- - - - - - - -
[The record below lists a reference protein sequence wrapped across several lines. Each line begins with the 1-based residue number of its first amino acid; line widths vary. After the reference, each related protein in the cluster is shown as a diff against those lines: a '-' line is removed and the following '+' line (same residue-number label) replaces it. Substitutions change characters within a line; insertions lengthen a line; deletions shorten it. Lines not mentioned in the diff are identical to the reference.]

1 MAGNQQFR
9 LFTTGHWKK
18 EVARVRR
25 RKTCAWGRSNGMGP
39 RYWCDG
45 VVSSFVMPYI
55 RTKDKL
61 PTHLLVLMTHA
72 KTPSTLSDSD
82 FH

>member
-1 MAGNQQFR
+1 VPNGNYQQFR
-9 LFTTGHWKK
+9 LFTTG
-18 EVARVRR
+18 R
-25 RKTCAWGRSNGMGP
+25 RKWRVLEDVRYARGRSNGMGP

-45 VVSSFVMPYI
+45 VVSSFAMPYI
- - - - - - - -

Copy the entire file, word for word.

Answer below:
[The record below lists a reference protein sequence wrapped across several lines. Each line begins with the 1-based residue number of its first amino acid; line widths vary. After the reference, each related protein in the cluster is shown as a diff against those lines: a '-' line is removed and the following '+' line (same residue-number label) replaces it. Substitutions change characters within a line; insertions lengthen a line; deletions shorten it. Lines not mentioned in the diff are identical to the reference.]

1 MAGNQQFR
9 LFTTGHWKK
18 EVARVRR
25 RKTCAWGRSNGMGP
39 RYWCDG
45 VVSSFVMPYI
55 RTKDKL
61 PTHLLVLMTHA
72 KTPSTLSDSD
82 FH

>member
-1 MAGNQQFR
+1 VPNGNYQQFR
-9 LFTTGHWKK
+9 LFTTG
-18 EVARVRR
+18 R
-25 RKTCAWGRSNGMGP
+25 RKWRVLEDVRYARGRSNGMGP

-45 VVSSFVMPYI
+45 VVSSFAMPYI